This article originally appeared on BikeRadar
Up until now Canyon's main road bike focus has been all about low weight and aggressive geometry, producing thoroughbred road bikes ridden at the highest level by the Spanish Movistar and Russian Katusha teams. The new Endurace is described as having 'sport geometry', while the chief engineer on the project, Michael Adomeit, says it has 'comfort at the core of its concept, yet it's still a capable racing bike'.
- Highs: Phenomenal value, exciting to ride
- Lows: Front not as smooth as the back
That's nothing new these days, of course, with Specialized's Roubaix, Giant's Defy and Cannondale's Synapse all following similar design and marketing mantras. Canyon, though, has a definite head start in the comfort stakes thanks to its longstanding VCLS know-how. This Vertical Compliance, Lateral Stiffness technology has been developed in-house and features a carbon matrix that enables the frame to flex in a predetermined direction while maintaining all-important rigidity elsewhere. Canyon has previously used VCLS in forks and seatposts – the Endurace uses it in the seatstays and the junction of the seat-tube and top-tube as well.
The seatpost's two independently acting halves create comfort-giving suspension
It may have 'sport geometry', but that doesn't translate to super-relaxed frame angles. Both the head and seat angles are steep, which will keep the handling sharp, but Canyon has shortened the top tube a tad, keeping you a little taller in the saddle, while the chainstays have gained 5mm for extra stability – though with a wheelbase of just 989mm it's still going to be pretty agile. The SL fork is 6mm taller than standard, which raises the front without the need for a taller head tube or a stack of excess spacers. Overall weight is kept low thanks to a frame that weighs 1040g and a fork that contributes a mere 340g.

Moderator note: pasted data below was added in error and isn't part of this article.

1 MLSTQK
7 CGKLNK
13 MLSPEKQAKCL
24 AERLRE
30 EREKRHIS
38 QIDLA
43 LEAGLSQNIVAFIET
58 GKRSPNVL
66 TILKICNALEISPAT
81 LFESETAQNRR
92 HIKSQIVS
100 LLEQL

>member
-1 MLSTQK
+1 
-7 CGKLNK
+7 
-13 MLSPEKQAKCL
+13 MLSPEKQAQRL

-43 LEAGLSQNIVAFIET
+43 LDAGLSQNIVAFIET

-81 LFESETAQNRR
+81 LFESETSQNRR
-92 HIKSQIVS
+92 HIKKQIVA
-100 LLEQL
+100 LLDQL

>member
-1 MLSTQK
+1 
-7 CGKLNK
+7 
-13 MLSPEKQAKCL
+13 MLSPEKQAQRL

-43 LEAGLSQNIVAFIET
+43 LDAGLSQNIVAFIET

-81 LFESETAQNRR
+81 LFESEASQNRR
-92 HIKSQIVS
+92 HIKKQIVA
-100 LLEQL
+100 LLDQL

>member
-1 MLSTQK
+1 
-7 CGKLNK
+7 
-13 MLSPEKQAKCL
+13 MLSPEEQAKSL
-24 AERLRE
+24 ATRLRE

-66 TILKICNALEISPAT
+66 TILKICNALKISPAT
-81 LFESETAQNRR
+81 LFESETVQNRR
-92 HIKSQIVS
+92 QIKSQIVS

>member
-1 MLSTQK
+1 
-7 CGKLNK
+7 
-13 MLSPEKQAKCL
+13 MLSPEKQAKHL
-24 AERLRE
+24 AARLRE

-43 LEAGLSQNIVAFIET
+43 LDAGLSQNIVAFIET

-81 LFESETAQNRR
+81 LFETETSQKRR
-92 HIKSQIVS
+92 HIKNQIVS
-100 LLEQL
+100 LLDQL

On the road the Endurace hasn't lost any of the typical Canyon character we like. The steering is quick and direct, with the drivetrain's stiffness making it punchy to accelerate. The DT Swiss rims now have an internal width of 18mm rather than 15mm, which shapes the big 25mm Continental boots well and results in very impressive grip and cushioning. When paired with the VCLS 2.0 seatpost it's almost like you're floating on air.
Using its 'Vertical Compliance, Lateral Stiffness' technology, Canyon is aiming both at speed and comfort
This supple back end contrasts with the swift steering, which makes this bike great on descents; the rear wheel hugs the ground and grips well, enabling you to point the handlebar at the apex and find the fastest route down even the most technical descents. But that snappy and exciting front end can't quite match the back when it comes to reducing vibration. The slim-legged fork does a decent job but on gritty road surfaces it finds its limit far more quickly than the rear. That said, the Endurance certainly hits the mark for a distance bike – but its geometry and low weight mean it still retains the excitement of a true racer's weapon.
That it achieves this ride and such a superb spec at this price is an even more impressive achievement. Canyon's direct-sell business model allows it to spec full 11-speed Dura-Ace when most similarly priced bikes have Ultegra, and it fits the same finishing kit – Ritchey cockpit, DT Swiss wheels and Continental rubber – across the entire range for an economy of scale and savings that are passed on to the consumer.